Last month, the Government published its latest survey on housing in England. It showed a marginal increase in the proportion of households that are owned rather than rented – the first such rise in more than a decade.
However, the proportion still stands much lower than in the past: at 64% compared to 71% in 2003. The fall in home ownership rates among 25-34 year olds over the same period is even more dramatic – 59% in 2003 compared to 37% in 2014-15, despite the fact that nine in ten of young people aspire to buy a home. Over these years, the proportion of 25-34 year olds in the private rented sector has doubled.

Getting on the housing ladder has got harder. Younger generations face a combination of high and rising house prices alongside strict lending requirements. These factors mean that barriers to entry in property ownership are now very high. For instance, over the last three decades the average deposit for first-time buyers (in real terms) has tripled from £16,000 in 1986 to £49,000 in 2014. To compound these problems, today’s would-be first-time buyers can typically also expect very low interest rates on their savings. This means that while you’re saving for the house deposit, prices are rising and eroding your purchasing power.

With the Government committed to a million more homeowners by 2020, we may expect to hear more policies directed at boosting homeownership in the Chancellor’s upcoming budget. Previous announcements have included more affordable homes to buy, help to buy savings accounts, starter homes and efforts to boost housing supply more generally.

The SMF’s recent report Locked Out, sponsored by Property Partner, discusses another innovative, market-based solution that could help tackle these problems: namely property crowdfunding. Property crowdfunding allows would-be investors to club together, through online platforms, to buy a share of a property.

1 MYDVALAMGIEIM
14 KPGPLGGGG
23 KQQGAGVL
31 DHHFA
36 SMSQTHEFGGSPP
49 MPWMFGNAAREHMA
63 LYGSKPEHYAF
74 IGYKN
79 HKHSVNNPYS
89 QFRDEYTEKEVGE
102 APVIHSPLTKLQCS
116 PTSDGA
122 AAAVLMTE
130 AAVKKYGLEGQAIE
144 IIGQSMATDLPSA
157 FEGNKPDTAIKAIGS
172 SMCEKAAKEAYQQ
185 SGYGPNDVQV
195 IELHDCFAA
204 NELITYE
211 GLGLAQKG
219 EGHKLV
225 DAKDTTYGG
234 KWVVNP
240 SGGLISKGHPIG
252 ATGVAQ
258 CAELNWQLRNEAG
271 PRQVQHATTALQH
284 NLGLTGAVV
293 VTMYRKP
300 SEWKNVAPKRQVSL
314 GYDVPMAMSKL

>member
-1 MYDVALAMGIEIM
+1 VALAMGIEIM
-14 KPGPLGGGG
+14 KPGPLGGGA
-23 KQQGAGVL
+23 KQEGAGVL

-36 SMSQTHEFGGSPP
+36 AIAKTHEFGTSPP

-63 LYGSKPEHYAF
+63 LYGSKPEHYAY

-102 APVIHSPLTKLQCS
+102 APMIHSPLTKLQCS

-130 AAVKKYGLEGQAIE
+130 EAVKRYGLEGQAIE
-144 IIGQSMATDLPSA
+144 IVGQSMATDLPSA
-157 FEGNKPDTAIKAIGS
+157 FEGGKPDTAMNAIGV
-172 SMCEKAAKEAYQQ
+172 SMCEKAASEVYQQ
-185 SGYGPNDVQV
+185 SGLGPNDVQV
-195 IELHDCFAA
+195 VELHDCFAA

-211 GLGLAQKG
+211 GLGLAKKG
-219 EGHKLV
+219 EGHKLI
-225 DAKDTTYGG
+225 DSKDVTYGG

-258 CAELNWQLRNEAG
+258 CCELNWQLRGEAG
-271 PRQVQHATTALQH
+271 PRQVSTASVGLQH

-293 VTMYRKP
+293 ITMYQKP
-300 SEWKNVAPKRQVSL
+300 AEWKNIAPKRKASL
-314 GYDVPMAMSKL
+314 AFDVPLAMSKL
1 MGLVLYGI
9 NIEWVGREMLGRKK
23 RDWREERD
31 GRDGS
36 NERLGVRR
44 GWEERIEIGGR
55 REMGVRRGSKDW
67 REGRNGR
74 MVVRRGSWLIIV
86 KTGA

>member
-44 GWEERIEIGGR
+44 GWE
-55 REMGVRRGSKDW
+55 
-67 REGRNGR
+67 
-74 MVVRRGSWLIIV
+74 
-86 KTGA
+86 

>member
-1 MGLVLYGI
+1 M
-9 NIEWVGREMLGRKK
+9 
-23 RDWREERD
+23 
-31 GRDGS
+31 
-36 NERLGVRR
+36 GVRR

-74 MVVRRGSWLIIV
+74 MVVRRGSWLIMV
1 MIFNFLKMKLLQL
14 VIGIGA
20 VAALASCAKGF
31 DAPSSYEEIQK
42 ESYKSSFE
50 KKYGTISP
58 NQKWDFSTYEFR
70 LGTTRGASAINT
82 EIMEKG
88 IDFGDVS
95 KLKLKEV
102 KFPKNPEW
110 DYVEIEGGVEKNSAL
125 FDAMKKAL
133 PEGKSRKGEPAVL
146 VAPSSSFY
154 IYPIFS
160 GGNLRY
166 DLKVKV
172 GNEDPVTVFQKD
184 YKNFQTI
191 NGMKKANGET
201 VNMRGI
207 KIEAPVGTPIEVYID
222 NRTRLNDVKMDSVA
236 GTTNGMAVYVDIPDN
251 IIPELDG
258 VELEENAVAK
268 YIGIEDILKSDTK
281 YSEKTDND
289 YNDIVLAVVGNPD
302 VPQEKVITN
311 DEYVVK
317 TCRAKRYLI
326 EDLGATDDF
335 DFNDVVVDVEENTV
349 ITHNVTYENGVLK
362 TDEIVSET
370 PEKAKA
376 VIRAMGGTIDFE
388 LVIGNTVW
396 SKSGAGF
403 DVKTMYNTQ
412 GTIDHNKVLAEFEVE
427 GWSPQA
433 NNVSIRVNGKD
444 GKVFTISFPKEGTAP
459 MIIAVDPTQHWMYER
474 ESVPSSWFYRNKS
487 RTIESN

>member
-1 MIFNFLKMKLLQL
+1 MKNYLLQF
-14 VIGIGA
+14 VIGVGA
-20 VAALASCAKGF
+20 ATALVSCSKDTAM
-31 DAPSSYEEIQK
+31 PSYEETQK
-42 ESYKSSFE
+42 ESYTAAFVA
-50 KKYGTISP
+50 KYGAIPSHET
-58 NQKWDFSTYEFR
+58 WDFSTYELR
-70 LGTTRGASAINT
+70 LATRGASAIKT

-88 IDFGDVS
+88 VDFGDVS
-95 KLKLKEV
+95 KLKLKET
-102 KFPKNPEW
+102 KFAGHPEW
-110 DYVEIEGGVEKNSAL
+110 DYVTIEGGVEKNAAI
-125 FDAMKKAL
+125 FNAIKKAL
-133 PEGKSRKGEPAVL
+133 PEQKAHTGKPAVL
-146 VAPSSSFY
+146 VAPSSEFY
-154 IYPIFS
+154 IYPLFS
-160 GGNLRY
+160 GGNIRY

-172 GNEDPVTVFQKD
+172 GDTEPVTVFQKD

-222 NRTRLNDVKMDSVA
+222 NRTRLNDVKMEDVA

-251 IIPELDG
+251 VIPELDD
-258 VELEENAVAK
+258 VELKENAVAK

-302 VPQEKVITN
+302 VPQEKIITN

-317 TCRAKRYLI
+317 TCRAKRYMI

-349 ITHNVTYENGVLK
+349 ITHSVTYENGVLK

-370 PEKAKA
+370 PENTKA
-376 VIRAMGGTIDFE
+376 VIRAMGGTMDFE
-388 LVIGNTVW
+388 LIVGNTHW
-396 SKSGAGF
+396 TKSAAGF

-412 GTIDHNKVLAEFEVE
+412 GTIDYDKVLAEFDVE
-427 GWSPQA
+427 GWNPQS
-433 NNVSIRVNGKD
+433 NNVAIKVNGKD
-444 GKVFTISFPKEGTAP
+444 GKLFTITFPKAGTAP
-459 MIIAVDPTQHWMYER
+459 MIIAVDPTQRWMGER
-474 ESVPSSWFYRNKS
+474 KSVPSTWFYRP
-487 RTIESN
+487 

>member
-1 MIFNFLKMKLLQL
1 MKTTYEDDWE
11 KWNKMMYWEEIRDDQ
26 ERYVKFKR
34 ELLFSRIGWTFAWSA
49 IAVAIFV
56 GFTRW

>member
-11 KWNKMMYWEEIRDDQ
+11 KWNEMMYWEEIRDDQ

The report identifies a number of potential roles for property crowdfunding to help address the problems in the housing market. First, it could provide aspiring homeowners with an alternative investment vehicle that tracks house prices as they build up a deposit for a first home. In a rising market, this would ensure that individuals do not see the relative value of their savings eroded. Meanwhile, if their investments fall it will be because house prices have dropped and therefore the price of the home they wish to buy will also have fallen. This means that they shouldn’t find it any harder to achieve their goal of buying a home. Second, property crowdfunding could widen participation in property ownership by reducing the barriers to entry and allowing a greater number of people to share in property price growth.

But the benefits may also go beyond those to aspiring homeowners. By uniting small capital stakes, greater commercial and professional discipline is likely to be applied to the management of properties, thus helping to address the situation where almost a third of private rented properties fail to meet the Government’s quality benchmark. Property crowdfunding could also potentially help direct additional capital towards new housing supply. This could happen, for instance, if consumers were able to take an equity stake in build-to-rent developments pursued by smaller housebuilders

For these reasons, there is a strong case for government to act to help the market to develop and to ensure that individuals and society can benefit from its features. Here are three steps the Chancellor could take. First, property crowdfunding could be made eligible for the new Innovative Finance ISA (which was announced in the March 2015 Budget and is to come into force from this April). The current exclusion of property crowdfunding is based on a misrepresentation of the features of the product as a high-risk equity product. Inclusion within the familiar and trusted ISA wrapper would help encourage consumers to explore the potential of property crowdfunding.

Second, the Chancellor could allow savers to use property crowdfunding when saving in a ‘Help to Buy ISA’, so would-be first-time buyers could build a deposit in a product that tracks house prices.

Finally, the Government should consider introducing a new tax-favoured investment product to incentivise investments in new housing supply. A ‘Help to Build’ product would offer an incentive for people to invest in property crowdfunding products that provide equity capital to smaller developers when they build homes to rent. This could boost housing supply by expanding the pool of capital available to SME house builders.